@inproceedingsconf/CoNaIISI/MohlmannT14,
Author = {Eike MÃ¶hlmann and Oliver E. Theel},
Title = {Towards Counterexample-Guided Computation of Validated Stability Certificates for Hybrid Systems},
Year = {2014},
Editor = {Marcelo M. Marciszack and Roberto M. Munoz and Mario A. Groppo},
Publisher = {Red de Carreras de Ingenieria Informatica / Sistemas de Information (RIISIC)},
Edition = {2},
Booktitle = {Proceedings of the 2nd Congreso Nacional de Ingenieria Informatica / Aplicaciones Informaticas y de Sistemas de Informacion, CoNaIISI 2014},
Url = {http://www.informatik.uni-oldenburg.de/~eikemoe/pubs/CoNaIISI_123.pdf},
type = {inproceedings},
note = {We propose a method to obtain trustable Lyapunov-based certificates of stability for hybrid systems. A hybrid system is a system exhibiting discrete-time as well as continuous-time behaviors, e.g. embedded systems within a physical environment. Stability },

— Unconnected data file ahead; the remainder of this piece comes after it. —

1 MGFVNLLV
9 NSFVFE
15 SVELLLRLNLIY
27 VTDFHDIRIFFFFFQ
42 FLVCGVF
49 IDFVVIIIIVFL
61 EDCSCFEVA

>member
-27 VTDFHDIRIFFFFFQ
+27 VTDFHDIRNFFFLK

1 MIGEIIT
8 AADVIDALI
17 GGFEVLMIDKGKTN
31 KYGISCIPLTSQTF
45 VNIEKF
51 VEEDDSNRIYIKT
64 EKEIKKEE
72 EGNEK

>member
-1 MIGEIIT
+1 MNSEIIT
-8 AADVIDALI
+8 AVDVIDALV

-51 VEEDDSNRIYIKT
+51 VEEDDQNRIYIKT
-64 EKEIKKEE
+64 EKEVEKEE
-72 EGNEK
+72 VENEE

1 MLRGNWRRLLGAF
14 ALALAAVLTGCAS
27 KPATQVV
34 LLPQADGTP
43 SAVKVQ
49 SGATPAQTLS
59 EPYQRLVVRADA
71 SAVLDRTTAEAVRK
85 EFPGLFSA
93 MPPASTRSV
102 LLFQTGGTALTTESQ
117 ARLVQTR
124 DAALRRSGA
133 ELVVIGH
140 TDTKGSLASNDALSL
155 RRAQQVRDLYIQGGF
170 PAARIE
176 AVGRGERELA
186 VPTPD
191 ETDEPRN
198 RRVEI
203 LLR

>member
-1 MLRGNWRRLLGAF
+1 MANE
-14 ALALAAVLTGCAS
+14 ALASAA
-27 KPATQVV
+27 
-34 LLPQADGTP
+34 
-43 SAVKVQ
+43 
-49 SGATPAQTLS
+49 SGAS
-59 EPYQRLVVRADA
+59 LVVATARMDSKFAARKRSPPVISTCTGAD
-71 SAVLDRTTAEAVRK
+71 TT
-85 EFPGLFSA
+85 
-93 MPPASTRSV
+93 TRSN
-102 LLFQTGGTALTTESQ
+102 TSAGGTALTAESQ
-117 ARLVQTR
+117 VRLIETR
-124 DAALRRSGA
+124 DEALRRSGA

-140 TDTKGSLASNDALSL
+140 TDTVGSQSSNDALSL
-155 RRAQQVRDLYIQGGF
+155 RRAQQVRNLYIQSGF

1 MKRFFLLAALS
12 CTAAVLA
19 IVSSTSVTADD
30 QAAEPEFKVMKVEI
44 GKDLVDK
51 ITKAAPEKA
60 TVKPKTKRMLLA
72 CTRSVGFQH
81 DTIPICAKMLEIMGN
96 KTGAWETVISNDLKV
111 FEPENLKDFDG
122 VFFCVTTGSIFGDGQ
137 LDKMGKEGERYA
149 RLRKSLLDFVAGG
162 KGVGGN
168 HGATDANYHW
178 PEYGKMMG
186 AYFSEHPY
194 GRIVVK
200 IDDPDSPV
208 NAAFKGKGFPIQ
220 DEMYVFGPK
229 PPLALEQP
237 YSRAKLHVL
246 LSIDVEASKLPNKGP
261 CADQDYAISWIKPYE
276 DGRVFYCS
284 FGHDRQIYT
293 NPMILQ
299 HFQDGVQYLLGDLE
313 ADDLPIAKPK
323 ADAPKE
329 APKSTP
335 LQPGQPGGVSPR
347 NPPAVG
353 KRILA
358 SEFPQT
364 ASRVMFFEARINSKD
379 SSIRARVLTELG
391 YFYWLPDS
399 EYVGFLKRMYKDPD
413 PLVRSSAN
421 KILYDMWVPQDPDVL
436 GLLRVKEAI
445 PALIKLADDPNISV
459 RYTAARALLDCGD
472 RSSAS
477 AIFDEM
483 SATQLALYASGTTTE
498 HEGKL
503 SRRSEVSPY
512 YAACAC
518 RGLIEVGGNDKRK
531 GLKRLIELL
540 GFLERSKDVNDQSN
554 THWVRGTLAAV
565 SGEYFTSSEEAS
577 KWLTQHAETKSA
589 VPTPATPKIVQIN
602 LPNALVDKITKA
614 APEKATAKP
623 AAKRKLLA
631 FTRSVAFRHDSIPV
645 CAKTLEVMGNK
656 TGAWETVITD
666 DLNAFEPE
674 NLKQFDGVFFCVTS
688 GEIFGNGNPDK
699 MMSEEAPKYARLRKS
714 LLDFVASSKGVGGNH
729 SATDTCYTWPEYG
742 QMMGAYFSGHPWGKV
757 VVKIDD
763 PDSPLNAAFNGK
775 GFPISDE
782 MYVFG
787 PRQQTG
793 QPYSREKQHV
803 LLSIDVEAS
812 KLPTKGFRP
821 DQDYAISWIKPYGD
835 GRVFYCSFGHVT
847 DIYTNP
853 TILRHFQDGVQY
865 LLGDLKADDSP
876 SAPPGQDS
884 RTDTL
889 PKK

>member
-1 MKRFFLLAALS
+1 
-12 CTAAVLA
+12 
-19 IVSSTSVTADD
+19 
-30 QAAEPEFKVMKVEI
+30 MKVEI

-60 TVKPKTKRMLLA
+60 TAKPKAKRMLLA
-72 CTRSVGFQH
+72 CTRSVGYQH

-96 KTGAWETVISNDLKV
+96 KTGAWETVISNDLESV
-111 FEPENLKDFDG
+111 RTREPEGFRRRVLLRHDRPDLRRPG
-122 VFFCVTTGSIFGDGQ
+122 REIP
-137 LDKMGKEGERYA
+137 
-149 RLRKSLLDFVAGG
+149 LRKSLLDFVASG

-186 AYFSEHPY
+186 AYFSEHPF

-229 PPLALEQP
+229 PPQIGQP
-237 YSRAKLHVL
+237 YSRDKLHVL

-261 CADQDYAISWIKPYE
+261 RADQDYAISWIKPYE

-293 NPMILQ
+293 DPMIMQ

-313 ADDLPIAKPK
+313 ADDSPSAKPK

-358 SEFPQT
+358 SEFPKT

Abstract = {We propose a method to obtain trustable Lyapunov-based certificates of stability for hybrid systems. A hybrid system is a system exhibiting discrete-time as well as continuous-time behaviors, e.g. embedded systems within a physical environment. Stability is a property which ensures that a system starting in any possible state will reach a desired state and remain there. Such systems are particularly useful when a certain autonomous operation is required, e.g. keeping a certain temperature or speed of a chemical reaction or steering a vehicle over a predefined track. Stable hybrid systems are extremely valuable because if an error disturbs their normal operation, they automatically \"steer back\" to normal operation. Stability can be certified by finding a so-called Lyapunov function. The search for this kind of functions usually involves solving systems of constraints. The state-of-the-art in Lyapunov-based stability verification is to use numerical methods to solve systems of inequalities, which if solvable indicate stability. We propose to use Satisfiability-Modulo-Theory (SMT) methods to (a) validate the results of a numerical solver and (b) use counterexamples to guide the numerical solver towards a valid solution.}
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